Dartmouth Medicine HomeCurrent IssueAbout UsContact UsSearchPodcasts

PDF Version   Printer-Friendly Version

Page: 1 2 3 4 5 6

Dr. Mom & Dad

Making choices

Drs. Joyce DeLeo and Mark Splaine
Nicholas, born August 1991
Christian, born September 1993

Joyce DeLeo is a researcher who studies the mechanisms of chronic pain; she is a professor of anesthesiology at DMS and the director of Dartmouth's Neuroscience Center. Mark Splaine, a general internist, is an associate professor of medicine and codirector of the Quality Scholars Program at the Dartmouth-affiliated Veterans Affairs Medical Center in White River Junction, Vt. He is a 1991 graduate of DMS, earned a master's degree from Dartmouth's Center for the Evaluative Clinical Sciences, and did his residency at DHMC. They met 19 years ago in Germany, while DeLeo was doing her doctoral research and Splaine was doing research between college and medical school. DeLeo joined the faculty in 1991, and Splaine in 1996. They have two sons, both born while Splaine was a resident.

With one clinician and one researcher, does that make it easier or harder to balance family life than if you were both clinicians?
Joyce: I think being a researcher is easier in that you can control your calendar more, and you can control when you are going to do experiments. You aren't having to schedule patients at certain times. You can decide when to write grants and write papers.
Mark: I especially relied a lot on Joyce during residency. She has some pretty funny stories about me coming home after being on call and trying to be an attentive father and basically falling asleep. That was a time when it was particularly challenging, because early on we had set out the idea that family was going to be our first priority. Making sure that happened during that time as much as it could set important groundwork for how we did things later.

What are some of those funny stories about falling asleep?
Joyce: Mark was an intern when Nick was an infant. I didn't get to see Mark much that year, and we lived in Lyme in a place without many neighbors, so it could be pretty lonely. Mark would come home and barely talk and fall asleep. One Saturday, I took Nick and drove all the

"It is so amazing how fast time goes by. Don't rush too much—it is not good for your health or for your family. Try to do just a little less, not more. . . . Try to keep dinnertime sacred. And remember that you can always say 'no.' "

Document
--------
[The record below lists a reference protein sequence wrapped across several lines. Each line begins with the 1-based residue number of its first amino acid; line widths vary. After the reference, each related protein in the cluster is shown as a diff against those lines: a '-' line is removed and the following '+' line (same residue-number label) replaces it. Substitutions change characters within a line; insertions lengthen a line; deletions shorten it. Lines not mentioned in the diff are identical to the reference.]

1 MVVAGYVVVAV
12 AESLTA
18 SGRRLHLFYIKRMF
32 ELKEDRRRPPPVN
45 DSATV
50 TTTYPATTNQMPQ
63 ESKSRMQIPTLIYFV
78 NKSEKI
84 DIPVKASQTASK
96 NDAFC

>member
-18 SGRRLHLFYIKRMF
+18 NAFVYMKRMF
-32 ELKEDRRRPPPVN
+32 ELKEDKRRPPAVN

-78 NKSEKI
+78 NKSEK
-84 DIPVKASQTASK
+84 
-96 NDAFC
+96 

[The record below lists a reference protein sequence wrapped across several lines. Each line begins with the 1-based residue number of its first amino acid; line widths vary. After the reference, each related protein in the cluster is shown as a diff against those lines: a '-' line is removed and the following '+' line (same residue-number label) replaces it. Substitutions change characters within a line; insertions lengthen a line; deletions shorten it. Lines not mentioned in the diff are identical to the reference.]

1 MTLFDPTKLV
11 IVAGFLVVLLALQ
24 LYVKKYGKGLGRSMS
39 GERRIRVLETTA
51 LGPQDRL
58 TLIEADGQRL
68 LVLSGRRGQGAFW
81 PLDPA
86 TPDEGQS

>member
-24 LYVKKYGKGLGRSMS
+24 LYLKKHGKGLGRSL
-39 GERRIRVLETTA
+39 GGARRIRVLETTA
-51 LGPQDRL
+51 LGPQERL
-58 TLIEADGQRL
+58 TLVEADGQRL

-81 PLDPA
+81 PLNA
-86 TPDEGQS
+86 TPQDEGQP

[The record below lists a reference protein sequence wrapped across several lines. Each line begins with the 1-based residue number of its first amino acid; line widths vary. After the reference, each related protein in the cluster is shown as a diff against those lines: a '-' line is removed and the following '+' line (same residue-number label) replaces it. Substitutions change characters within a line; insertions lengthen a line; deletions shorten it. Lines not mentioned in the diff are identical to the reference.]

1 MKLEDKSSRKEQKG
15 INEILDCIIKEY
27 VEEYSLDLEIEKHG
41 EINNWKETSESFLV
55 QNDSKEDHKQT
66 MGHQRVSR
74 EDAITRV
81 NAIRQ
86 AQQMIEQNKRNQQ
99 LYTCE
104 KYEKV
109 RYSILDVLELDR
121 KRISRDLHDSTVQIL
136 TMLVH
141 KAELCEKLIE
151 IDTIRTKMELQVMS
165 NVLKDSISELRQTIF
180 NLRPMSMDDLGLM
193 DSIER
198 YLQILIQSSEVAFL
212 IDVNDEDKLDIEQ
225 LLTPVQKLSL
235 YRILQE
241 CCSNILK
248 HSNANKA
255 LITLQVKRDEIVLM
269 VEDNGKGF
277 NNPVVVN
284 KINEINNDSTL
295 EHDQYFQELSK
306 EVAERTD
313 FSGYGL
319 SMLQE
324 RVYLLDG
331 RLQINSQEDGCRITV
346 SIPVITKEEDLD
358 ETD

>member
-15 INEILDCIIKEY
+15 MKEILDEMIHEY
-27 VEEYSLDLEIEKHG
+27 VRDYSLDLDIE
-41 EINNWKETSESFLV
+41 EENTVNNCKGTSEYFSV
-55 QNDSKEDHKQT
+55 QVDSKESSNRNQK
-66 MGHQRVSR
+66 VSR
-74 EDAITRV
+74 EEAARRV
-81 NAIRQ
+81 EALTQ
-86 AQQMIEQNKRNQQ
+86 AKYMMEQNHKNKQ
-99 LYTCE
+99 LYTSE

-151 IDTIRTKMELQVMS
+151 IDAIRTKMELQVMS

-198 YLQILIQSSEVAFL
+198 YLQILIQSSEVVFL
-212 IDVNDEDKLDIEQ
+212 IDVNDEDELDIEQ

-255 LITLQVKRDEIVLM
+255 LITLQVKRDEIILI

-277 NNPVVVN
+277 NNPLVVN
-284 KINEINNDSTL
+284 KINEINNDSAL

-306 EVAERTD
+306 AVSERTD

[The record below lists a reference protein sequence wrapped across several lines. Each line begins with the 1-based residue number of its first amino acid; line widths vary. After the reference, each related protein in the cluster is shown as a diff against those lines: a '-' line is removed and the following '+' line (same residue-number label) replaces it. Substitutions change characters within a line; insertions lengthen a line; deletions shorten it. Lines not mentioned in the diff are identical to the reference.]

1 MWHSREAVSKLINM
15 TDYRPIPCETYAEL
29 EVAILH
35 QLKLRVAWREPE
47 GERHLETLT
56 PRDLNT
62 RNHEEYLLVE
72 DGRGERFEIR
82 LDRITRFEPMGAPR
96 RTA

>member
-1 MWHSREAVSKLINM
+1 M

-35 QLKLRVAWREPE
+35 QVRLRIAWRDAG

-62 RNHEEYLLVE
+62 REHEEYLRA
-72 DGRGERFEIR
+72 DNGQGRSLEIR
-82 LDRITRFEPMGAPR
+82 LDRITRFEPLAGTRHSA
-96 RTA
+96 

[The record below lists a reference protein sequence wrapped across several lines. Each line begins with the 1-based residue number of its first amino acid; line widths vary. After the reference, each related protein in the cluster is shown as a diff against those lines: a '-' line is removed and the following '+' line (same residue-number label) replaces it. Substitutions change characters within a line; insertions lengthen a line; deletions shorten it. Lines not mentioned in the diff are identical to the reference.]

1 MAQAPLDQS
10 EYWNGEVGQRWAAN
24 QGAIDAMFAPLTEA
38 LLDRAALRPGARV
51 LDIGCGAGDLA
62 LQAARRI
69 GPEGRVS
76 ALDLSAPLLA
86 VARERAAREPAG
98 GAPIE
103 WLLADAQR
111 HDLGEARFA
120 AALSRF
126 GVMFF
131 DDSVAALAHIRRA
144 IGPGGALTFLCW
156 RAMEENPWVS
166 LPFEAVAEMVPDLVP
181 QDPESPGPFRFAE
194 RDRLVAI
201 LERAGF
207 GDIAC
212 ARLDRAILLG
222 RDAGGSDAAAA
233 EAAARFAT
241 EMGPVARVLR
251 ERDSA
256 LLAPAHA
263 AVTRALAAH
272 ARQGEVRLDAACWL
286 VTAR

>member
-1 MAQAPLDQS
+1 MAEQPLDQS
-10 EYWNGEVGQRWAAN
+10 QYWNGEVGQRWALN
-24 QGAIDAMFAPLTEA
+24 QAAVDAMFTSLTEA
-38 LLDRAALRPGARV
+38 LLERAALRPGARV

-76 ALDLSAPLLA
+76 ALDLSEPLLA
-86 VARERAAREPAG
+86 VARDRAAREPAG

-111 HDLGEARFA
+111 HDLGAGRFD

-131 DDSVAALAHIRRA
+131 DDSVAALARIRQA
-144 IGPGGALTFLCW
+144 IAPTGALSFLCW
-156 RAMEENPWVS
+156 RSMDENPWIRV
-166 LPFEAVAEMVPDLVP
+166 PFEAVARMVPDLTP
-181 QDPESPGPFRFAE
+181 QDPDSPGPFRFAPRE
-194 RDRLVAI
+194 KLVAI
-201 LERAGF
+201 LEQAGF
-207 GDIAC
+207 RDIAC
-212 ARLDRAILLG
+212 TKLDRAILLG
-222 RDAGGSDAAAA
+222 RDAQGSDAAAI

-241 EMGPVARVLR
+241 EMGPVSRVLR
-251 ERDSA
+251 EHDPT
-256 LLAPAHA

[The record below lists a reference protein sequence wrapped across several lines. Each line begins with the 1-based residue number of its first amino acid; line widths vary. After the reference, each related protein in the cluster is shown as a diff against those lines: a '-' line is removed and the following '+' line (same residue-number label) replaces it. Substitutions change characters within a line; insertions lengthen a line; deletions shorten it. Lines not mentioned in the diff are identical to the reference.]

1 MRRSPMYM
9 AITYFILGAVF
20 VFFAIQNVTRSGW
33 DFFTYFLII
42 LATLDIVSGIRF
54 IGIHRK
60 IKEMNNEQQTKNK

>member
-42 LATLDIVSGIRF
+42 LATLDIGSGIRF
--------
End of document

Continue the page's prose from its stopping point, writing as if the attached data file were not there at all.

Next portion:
way to Canada and back. I thought that when I got home Mark would have been worried about where we were, but he was still sleeping. He didn't even know we were gone!

What are some of your important family times?
Mark: Dinner is very important in our family. Also, making time for just the two of us has been really important. And it has really been important to plan ahead and balance both of our careers. Frequently, one of us is asked to do something and the other one has to say no to another opportunity, because those career choices are never as important as our family.

Did either of you ever take your kids to work?
Joyce: I never took maternity leave with either of the boys. I didn't like staying home, and I had a lab to run and a graduate student to oversee, so I really couldn't stay home. I took the boys to my lab with me when they were babies, and they still like going in. They might work in a lab themselves soon.
Mark: It was also fun for me to bring the boys in for rounds. Patients really enjoy meeting kids.

Is there anything you've learned that you wish you'd known when your boys were younger?
Joyce: To relax and laugh more and enjoy your children to the fullest, especially when they are young. It is so amazing how fast time goes by. Don't rush too much—it is not good for your health or for your family. Try to do just a little less, not more—and remember that you can always say "no." Try to keep dinnertime sacred by saying no often to work-related evening activities.

Do you think either of your children will go into medicine or research?
Mark: I don't think medicine, but both of them like science, so that may be a possibility. But we have been very conscious about letting them do what they want to do. Chris's current choice is to be a rock star, a businessman, and then a scientist. Nick is an excellent writer but has a strong love for science, too.

Page: 1 2 3 4 5 6

Back to Table of Contents

Dartmouth Medical SchoolDartmouth-Hitchcock Medical CenterWhite River Junction VAMCNorris Cotton Cancer CenterDartmouth College